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Contractors rally at capitol in support of former salt supplier, DRIVN Enterprises

They say Gateway Terminal now has a monopoly on salt out of their New Haven Terminal.

HARTFORD, Conn. — A former salt supplier is airing his grievances and calling out the state for what, he calls, unfair treatment. DRIVN Enterprises employees say they are on the brink of losing their livelihood after the new operators of the New London State Pier told them they had to leave. DRIVN Enterprises claims they were essentially driven out of business and no one will help them. They held a rally along with other private contractors at the Capitol to make their voices heard.

In 2019 the state awarded Gateway Terminal, already the operator of the New Haven Pier, the bid to operate the New London state pier and get it ready for the development of offshore wind energy. A longtime tenant of the New London Pier, DRIVN enterprises, says they were immediately told to liquidate their road salt and leave. "I don’t know how this is going to end for my company," said owner Steve Farrelly. "This is the first time in 21 years that I’m in negative cash flow. It’s not a good place to be...In the next 90 days I’m going to make a decision to lay off all my people and just liquidate my equipment."

The state attorney general's office didn’t respond to specific allegations made by DRIVN about a salt monopoly or alleged price gouging. But the AGs office did send a statement, that read, in part, “The Connecticut Port Authority is a quasi-public agency, and it is represented by private counsel. Any concerns about the Port Authority’s decisions about its operations should be addressed to the Port Authority.”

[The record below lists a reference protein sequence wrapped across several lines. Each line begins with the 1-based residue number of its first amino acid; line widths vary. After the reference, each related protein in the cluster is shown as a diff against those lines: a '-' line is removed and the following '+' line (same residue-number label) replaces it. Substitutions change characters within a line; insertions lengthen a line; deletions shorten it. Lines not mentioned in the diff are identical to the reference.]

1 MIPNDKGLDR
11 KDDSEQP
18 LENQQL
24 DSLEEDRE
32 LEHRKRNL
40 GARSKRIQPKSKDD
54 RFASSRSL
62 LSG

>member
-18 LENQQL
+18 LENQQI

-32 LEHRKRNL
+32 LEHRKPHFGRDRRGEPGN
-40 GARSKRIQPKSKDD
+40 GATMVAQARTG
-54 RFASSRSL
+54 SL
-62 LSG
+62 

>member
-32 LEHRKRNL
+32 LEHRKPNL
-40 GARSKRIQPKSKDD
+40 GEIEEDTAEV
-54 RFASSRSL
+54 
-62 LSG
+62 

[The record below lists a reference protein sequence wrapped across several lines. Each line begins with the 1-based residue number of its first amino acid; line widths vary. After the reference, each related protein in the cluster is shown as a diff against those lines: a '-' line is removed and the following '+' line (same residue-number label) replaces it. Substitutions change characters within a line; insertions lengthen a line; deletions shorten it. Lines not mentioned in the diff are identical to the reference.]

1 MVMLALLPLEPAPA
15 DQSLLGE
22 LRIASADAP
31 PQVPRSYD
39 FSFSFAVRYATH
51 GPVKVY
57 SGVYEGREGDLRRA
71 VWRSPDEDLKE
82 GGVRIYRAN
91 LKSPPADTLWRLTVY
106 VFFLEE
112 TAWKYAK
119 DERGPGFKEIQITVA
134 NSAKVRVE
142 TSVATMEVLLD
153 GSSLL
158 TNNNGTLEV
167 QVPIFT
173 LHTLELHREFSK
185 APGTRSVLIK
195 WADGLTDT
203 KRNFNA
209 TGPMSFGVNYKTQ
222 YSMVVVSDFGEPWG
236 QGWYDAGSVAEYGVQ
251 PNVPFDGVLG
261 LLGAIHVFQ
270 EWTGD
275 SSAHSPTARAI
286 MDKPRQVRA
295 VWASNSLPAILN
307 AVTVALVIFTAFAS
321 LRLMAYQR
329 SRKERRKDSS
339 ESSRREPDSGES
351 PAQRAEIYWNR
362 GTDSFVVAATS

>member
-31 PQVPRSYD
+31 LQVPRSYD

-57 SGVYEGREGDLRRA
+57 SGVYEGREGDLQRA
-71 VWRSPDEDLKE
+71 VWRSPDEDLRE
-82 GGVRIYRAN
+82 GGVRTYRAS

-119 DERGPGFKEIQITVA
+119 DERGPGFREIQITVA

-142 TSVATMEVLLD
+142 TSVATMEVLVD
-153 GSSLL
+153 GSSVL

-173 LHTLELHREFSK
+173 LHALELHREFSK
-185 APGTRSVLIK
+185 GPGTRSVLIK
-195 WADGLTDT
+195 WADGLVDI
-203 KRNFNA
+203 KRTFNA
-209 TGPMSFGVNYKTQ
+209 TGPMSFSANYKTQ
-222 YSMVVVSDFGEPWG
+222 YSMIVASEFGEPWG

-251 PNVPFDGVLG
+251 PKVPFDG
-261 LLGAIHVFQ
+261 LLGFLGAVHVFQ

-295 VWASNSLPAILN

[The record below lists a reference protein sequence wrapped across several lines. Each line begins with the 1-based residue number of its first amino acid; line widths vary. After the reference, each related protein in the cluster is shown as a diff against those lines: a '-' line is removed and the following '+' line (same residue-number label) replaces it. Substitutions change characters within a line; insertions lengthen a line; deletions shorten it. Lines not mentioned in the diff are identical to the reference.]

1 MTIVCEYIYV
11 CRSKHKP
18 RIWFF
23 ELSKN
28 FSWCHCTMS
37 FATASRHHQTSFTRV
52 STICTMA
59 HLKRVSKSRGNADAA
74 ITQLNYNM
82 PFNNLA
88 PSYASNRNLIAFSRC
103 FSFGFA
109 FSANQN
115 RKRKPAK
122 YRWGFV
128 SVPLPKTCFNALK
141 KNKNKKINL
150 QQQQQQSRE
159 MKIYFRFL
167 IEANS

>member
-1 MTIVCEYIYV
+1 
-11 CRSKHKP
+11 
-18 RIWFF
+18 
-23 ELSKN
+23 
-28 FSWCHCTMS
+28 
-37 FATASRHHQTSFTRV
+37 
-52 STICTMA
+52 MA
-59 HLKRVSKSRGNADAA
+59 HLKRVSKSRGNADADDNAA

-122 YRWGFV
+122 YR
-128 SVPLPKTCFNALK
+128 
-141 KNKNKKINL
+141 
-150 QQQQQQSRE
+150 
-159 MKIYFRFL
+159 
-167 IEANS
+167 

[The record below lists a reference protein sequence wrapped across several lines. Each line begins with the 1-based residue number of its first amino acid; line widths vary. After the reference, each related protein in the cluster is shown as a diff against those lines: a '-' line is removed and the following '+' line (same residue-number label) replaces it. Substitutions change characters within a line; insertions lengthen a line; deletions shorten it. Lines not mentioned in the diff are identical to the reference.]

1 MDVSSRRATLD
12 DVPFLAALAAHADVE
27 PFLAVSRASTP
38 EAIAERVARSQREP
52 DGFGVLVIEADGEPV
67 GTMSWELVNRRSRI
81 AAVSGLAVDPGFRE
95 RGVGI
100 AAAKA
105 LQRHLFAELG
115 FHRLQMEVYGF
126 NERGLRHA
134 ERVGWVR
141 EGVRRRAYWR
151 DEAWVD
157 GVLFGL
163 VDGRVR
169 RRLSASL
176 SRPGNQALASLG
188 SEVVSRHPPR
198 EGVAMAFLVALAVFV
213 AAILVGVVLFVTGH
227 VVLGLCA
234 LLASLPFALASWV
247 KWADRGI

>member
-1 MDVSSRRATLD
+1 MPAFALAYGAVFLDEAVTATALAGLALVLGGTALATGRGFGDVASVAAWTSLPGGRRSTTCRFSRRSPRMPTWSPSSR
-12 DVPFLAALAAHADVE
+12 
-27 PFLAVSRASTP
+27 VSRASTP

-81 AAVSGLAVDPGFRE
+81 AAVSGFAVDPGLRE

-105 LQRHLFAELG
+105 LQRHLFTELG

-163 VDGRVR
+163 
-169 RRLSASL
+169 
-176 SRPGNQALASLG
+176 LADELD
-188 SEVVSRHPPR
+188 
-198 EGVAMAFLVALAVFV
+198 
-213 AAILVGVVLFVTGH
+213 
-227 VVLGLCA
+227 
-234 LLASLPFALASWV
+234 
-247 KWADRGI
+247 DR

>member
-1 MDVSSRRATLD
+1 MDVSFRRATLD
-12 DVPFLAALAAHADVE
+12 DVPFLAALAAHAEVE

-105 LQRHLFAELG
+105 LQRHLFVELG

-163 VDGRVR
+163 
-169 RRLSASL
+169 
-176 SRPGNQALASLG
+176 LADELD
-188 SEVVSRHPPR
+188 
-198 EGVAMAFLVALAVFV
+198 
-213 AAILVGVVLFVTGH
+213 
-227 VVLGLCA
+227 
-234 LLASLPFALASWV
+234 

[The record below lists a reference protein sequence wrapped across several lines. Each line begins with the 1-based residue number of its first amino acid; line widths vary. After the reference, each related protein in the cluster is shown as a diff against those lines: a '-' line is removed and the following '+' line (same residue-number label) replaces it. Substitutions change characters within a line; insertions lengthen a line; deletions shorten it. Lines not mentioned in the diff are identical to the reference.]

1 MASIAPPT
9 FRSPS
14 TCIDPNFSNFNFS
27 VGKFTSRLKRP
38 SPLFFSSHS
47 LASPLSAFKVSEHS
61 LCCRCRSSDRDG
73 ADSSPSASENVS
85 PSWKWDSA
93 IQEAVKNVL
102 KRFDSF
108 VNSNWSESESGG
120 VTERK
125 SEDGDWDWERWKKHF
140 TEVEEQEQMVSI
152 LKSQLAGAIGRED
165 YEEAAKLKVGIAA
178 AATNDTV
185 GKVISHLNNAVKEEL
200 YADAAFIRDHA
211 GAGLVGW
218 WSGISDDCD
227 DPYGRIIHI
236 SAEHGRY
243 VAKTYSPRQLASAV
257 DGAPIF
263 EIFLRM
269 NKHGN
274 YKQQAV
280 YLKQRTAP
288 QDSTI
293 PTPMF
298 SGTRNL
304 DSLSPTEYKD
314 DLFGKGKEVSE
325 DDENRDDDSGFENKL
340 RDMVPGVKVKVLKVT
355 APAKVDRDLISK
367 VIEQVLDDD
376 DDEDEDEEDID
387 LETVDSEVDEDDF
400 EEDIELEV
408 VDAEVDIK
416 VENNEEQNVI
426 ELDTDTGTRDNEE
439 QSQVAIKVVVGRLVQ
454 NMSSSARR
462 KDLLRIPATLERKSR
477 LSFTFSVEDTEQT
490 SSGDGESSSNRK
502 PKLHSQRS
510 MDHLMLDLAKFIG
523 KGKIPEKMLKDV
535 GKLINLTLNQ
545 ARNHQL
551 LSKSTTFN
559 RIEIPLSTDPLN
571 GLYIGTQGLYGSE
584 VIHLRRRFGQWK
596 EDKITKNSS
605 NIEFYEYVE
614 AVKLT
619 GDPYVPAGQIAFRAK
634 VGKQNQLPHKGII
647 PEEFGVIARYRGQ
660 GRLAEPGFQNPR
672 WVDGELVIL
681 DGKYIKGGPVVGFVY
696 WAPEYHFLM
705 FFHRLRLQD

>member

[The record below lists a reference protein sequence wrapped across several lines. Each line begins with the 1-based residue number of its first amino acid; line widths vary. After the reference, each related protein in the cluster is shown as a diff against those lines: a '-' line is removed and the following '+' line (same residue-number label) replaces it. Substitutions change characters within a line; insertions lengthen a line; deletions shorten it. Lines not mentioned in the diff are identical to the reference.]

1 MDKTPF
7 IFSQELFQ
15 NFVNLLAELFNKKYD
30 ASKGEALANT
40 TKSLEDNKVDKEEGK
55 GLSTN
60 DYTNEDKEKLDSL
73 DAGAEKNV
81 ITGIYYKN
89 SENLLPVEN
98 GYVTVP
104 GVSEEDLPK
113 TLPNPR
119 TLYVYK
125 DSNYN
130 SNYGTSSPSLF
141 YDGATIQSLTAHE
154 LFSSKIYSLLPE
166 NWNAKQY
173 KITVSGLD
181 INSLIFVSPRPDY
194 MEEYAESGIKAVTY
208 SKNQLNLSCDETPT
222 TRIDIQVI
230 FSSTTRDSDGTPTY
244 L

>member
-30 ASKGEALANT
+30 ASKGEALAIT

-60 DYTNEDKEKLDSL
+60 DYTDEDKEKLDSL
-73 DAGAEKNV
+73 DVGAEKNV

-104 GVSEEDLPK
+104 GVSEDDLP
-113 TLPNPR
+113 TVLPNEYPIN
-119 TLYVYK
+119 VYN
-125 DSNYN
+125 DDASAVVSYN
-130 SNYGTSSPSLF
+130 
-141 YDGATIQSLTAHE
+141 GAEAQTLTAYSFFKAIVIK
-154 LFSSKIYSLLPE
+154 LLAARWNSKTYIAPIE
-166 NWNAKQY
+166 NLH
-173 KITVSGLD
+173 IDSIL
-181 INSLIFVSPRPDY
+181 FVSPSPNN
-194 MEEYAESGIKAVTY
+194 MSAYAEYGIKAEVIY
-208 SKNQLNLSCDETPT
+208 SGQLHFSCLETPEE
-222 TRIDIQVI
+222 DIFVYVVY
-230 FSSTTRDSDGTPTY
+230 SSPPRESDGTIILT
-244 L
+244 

We reached out to the Connecticut Port Authority who said, “We are hopeful that DRVN is successful in securing an alternative southeastern Connecticut location for their business." And Gateway Terminal chimed in, saying, “DRVN had ample opportunity to pursue alternative locations in Eastern Connecticut and New Haven with Gateway’s assistance, but they were not interested in collaborating with us.”

In February, Port Authority Executive Director John Henshaw said, "We didn’t put them out of business. They could have certainly found another place to store their salt at any time in between when they knew they had to leave and now. They knew they had that opportunity but elected not to do that."

Landscapers and contractors stood in solidarity with Farrelly Monday. They say Gateway Terminal now has a monopoly on salt out of their New Haven Terminal. Mike Lenares, the owner of Lenares Landscaping said, "Imagine if there’s one grocery store in the state of Connecticut where you can go buy groceries. The lines would be out the door. That’s what’s happening. These guys are my witness, and they were there seven and eight hours to get one load of salt."

Gateway isn’t the only supplier of salt in the state. Morton and Champion also sell salt from the New Haven Terminal, but it’s that one distribution choke point that contractors say is resulting in long delays. "I was one of the guys who waited in line in New Haven for upwards of 10 hours for one load. I was turned away one day saying that they didn’t have enough material. We never had that issue before," remarked Peter Niro, the owner of All State Landscape Services.

DRIVN says they have nothing against the New London pier being used for wind energy development but says there’s no reason why it can’t serve both purposes.

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